A stately English country home, its exterior a beautiful mask for dark secrets within.
A mysterious cottage perched on a cliff high above the English sea.
A secret garden, its blooms walled off from the world.
Two cousins, both beautiful, both devoted to one another.
And a four-year-old girl who appears mysteriously on the docks at an Australian port, with nothing to explain her existence but a book of fairy tales.
Indeed, fairy tales take center stage in ?The Forgotten Garden,? Kate Morton?s rapturous follow-up to ?The House at Riverton.? In fact, getting this book through Audible.com is almost a bit of fairy magic in itself, given that the hard copy is not scheduled for publication until April, 2009.
The manner in which the book leaps between 2005 Brisbane, Dickensian London, andCornwall in 1975 as well as 2005 can be a bit disconcerting at first. But as if sprinkled by magic dust, you are quickly pulled into the tale. At the center are two beautiful cousins, Rose and Eliza. One is privileged but sickly, the other poor, but spirited. Together they combine their strengths and become an indomitable pair, forever linked by their devotion to one another.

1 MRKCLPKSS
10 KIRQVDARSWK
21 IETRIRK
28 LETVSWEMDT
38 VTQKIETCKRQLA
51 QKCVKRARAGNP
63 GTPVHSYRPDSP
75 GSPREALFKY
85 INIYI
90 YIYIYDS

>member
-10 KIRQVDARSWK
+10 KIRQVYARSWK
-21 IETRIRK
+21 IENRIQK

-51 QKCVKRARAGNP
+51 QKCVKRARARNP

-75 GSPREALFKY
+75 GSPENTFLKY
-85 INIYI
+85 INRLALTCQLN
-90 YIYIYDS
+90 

Until the ultimate promise is honored?and a secret is born that might very well destroy them--and all who follow.
?The Forgotten Garden? features characters you would find in most fairy tales?a good and noble heroine (actually several, since this story spans multiple generations), a misguided king who is overpowered by his evil queen, a good prince, a loyal handmaiden, a noble woodsman (or, in this case, gardener), and, of course, an enchanted garden.
But each character is fully realized and made modern. ?The Forgotten Garden? is a rich and rewarding read that will not be forgotten any time soon.
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